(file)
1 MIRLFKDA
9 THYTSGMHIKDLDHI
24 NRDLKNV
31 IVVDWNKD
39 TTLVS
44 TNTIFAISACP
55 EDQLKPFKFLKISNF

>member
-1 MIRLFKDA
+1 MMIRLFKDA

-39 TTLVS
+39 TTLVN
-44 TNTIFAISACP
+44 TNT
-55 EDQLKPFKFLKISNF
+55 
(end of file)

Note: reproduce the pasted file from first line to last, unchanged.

1 MIRLFKDA
9 THYTSGMHIKDLDHI
24 NRDLKNV
31 IVVDWNKD
39 TTLVS
44 TNTIFAISACP
55 EDQLKPFKFLKISNF

>member
-1 MIRLFKDA
+1 MMIRLFKDA

-39 TTLVS
+39 TTLVN
-44 TNTIFAISACP
+44 TNT
-55 EDQLKPFKFLKISNF
+55 